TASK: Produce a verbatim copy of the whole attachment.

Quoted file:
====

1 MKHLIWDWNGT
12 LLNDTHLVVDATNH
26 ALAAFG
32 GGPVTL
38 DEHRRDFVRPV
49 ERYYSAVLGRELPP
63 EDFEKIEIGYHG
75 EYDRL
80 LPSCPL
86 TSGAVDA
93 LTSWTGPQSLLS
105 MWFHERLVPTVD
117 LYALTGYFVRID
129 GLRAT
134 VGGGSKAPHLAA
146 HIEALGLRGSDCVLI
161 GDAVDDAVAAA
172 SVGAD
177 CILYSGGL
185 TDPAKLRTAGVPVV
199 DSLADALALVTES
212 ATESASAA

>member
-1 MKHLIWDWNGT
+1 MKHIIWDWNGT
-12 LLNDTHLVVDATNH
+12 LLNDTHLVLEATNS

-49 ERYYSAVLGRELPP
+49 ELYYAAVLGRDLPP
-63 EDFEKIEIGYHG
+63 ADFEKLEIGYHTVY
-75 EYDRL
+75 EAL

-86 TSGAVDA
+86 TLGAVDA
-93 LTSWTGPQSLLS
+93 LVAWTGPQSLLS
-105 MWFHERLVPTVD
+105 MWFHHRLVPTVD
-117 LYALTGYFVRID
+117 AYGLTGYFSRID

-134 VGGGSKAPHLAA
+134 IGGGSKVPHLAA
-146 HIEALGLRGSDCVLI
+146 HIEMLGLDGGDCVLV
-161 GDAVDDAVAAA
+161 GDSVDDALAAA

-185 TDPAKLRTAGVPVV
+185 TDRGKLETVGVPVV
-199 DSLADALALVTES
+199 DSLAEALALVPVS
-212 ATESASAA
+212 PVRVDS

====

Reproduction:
1 MKHLIWDWNGT
12 LLNDTHLVVDATNH
26 ALAAFG
32 GGPVTL
38 DEHRRDFVRPV
49 ERYYSAVLGRELPP
63 EDFEKIEIGYHG
75 EYDRL
80 LPSCPL
86 TSGAVDA
93 LTSWTGPQSLLS
105 MWFHERLVPTVD
117 LYALTGYFVRID
129 GLRAT
134 VGGGSKAPHLAA
146 HIEALGLRGSDCVLI
161 GDAVDDAVAAA
172 SVGAD
177 CILYSGGL
185 TDPAKLRTAGVPVV
199 DSLADALALVTES
212 ATESASAA

>member
-1 MKHLIWDWNGT
+1 MKHIIWDWNGT
-12 LLNDTHLVVDATNH
+12 LLNDTHLVLEATNS

-49 ERYYSAVLGRELPP
+49 ELYYAAVLGRDLPP
-63 EDFEKIEIGYHG
+63 ADFEKLEIGYHTVY
-75 EYDRL
+75 EAL

-86 TSGAVDA
+86 TLGAVDA
-93 LTSWTGPQSLLS
+93 LVAWTGPQSLLS
-105 MWFHERLVPTVD
+105 MWFHHRLVPTVD
-117 LYALTGYFVRID
+117 AYGLTGYFSRID

-134 VGGGSKAPHLAA
+134 IGGGSKVPHLAA
-146 HIEALGLRGSDCVLI
+146 HIEMLGLDGGDCVLV
-161 GDAVDDAVAAA
+161 GDSVDDALAAA

-185 TDPAKLRTAGVPVV
+185 TDRGKLETVGVPVV
-199 DSLADALALVTES
+199 DSLAEALALVPVS
-212 ATESASAA
+212 PVRVDS